"A truly aggressive, hands-on owner -- like a Jerry Jones or a Stan Kroenke or even a Tom Ricketts -- would not allow that to happen. They'd find the resources to buy every inch.
"My personal opinion is that I would much rather have (Bears minority partner) Pat Ryan spearheading the negotiation from the Bears side than Ted Phillips and George McCaskey.
"Mr. Ryan is a driven businessman. He took AON public quite successfully, recharged with his Ryan Specialty Group and came close to bringing the 2016 Summer Olympics to Chicago.
"And, is there anything he hasn't done to assure that Northwestern athletics can consistently attempt to compete at the highest level of the Big Ten?"
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PER TRANDEL, SOME ASSUMPTIVE MATHEMATICS and negotiating points regarding the Bears and Arlington Park:
• CDI wants $100M for the 326 acres;
• The Bears need one-third of that for their new stadium and parking -- approximately 100 acres;
• Rather than offer $33.3M for the 100 acres, the Bears should begin at $1 ("a token one dollar") and stop at $10M;
• If CDI accepts $10M for 100 acres because it will house the new Halas Stadium, its remaining acreage likely increases in projected value from $66.7M to more than $200M.
"A brilliant deal by both sides," Trandel said. "CDI then sells the remaining acreage to a developer who will make most of it residential with enough park land and complementary amenities and necessities.
"I think on those 200 or so acres, among other things, the market could absorb about
1,000 residential units with a starting price not all that far above the current median in Arlington Heights, which is roughly $450,000.
"So for approximately $650,000, even a reasonably well-resourced young household could make a starter purchase at the new 'Bears-ville' or whatever and Churchill rolls on to new initiatives."
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MRS. VIRGINIA MCCASKEY -- age 98 -- is the sole surviving second-generation heir to her father's football team.
It is credibly estimated that in the family's next three generations -- extending to her great-grandchildren -- there are close to 80 more heirs and counting.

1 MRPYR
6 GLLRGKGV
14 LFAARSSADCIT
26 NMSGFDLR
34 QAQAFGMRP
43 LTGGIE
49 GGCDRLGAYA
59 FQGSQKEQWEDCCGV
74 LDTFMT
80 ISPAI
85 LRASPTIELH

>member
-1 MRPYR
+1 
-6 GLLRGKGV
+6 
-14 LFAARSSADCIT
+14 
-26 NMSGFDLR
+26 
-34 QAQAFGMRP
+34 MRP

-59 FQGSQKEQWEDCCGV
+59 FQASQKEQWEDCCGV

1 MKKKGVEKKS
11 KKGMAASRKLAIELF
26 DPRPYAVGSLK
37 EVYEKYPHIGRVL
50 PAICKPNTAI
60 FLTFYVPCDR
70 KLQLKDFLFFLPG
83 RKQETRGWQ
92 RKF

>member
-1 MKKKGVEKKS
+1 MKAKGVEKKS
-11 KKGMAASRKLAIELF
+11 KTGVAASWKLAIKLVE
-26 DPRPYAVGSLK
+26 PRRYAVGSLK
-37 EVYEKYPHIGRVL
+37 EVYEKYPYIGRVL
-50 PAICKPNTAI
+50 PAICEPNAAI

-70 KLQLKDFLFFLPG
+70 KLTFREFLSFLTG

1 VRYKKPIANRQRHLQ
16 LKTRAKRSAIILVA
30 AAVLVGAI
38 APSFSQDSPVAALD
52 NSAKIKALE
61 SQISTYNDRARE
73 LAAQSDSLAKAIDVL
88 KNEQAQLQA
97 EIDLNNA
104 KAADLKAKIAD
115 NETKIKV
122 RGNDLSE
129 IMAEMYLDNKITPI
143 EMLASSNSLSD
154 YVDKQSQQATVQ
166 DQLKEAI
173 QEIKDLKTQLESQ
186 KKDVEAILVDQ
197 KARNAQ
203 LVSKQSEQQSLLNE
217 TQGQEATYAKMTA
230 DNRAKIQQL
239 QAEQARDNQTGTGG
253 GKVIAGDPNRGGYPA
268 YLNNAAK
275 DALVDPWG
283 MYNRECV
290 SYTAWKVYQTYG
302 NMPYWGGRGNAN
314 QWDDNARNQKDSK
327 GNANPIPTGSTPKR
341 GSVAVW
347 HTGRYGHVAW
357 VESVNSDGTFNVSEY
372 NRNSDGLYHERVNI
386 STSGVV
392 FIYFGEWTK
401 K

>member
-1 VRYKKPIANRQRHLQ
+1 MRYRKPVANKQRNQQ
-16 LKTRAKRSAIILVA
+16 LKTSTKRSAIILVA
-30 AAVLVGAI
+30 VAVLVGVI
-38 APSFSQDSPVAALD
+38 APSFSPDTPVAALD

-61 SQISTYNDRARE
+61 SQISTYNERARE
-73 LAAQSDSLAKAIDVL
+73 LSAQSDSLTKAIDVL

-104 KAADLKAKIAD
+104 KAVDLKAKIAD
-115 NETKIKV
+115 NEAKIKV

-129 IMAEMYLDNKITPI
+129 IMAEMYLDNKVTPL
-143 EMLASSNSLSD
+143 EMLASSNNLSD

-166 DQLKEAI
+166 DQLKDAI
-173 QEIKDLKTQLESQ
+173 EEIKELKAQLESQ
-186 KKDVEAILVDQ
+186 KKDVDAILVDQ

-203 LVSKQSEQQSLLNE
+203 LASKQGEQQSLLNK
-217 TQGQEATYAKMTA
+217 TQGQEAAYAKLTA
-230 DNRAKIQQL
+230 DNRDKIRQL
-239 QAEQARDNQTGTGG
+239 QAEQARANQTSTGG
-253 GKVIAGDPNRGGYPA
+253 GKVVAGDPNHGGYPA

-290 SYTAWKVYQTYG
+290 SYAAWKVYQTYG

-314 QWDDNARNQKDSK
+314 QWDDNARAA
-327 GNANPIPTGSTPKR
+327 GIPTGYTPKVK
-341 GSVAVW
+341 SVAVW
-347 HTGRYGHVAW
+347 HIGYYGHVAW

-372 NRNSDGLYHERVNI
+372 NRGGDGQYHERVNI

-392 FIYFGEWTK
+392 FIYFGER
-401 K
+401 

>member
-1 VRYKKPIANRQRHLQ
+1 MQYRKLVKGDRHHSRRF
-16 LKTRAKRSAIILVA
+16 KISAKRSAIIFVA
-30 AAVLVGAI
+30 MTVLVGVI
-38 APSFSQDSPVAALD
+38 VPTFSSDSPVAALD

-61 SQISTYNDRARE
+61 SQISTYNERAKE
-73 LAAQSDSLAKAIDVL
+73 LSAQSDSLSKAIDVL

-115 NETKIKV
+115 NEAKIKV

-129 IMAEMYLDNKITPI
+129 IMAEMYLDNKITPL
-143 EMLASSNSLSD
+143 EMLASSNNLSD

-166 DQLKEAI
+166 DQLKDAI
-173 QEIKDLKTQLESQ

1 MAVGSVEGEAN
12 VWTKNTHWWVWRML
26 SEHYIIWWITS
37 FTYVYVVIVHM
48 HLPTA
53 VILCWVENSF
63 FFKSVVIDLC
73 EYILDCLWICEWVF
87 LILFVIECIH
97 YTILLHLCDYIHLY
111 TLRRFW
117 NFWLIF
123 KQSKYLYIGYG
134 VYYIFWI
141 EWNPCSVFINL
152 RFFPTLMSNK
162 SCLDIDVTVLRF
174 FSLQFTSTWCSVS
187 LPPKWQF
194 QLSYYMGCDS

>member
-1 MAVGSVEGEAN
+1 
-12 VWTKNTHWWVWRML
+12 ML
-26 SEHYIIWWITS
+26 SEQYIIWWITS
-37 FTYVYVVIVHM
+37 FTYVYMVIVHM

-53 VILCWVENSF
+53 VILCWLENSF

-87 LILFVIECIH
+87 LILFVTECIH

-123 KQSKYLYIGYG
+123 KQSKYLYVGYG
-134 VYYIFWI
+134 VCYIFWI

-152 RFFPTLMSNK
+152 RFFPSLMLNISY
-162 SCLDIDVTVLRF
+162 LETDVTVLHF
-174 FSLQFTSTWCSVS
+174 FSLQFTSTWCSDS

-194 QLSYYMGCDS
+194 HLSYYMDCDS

It is also estimated that if the Bears do build and own a new state-of-technology stadium, the value of the franchise will rapidly ascend to more than $5 billion.
Like many ardent Bears fans, Trandel has little faith in any remaining family members to consistently return the team to its long-ago status as one of the perennial best in the NFL.
"All the acorns have fallen far from the tree of George Halas," the commercial real estate mastermind said. "I don't think it's in their DNA to think so big and close on a deal even as obvious as Arlington.
"I don't know what more has to happen to induce them to sell. Even if Pat Ryan were to purchase 70 percent of the McCaskey-Halas 80 percent, that would leave the family with 10 percent of a $5 billion franchise along with approximately $2.5 billion pretax to divide.
"That is serious money."
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AND WHAT ABOUT THE BEARS and a stadium-ready slice of the Arlington Park acreage?
"This is such an obvious idea because while large in scale, it is simple in practice and a proven recipe," Trandel said. "I could give you the names of six or seven equity firms off the top of my head that would be willing to come in with any money necessary to get it done.
"The Arlington site should be like a dream for the Bears. A location that has served as a major sports venue for close to 100 years. Thriving suburbs all around. Twenty minutes from O'Hare and all of the hotels in Rosemont. And a Metra station right at the front door.
"But this is Chicago, and Cook County, and the state of Illinois and the Chicago Bears," he concluded.
"With the exception of the Village of Arlington Heights, governance in Illinois has been at best underwhelming. When a great idea and opportunity surfaces, all the competing constituencies race to get a hand out instead of letting the market drive the decision.
"And unlike Coach Halas, have you ever seen a McCaskey that would have the vision to start an idea called 'The NFL'?"
Thus, blessed Bears opportunity resulting in inspired organizational fulfillment at Arlington Park?
Or just another Chicago chapter of pro football boom gone doom?
• Jim O'Donnell's Sports & Media column appears Thursday and Sunday. Reach him at firstname.lastname@example.org.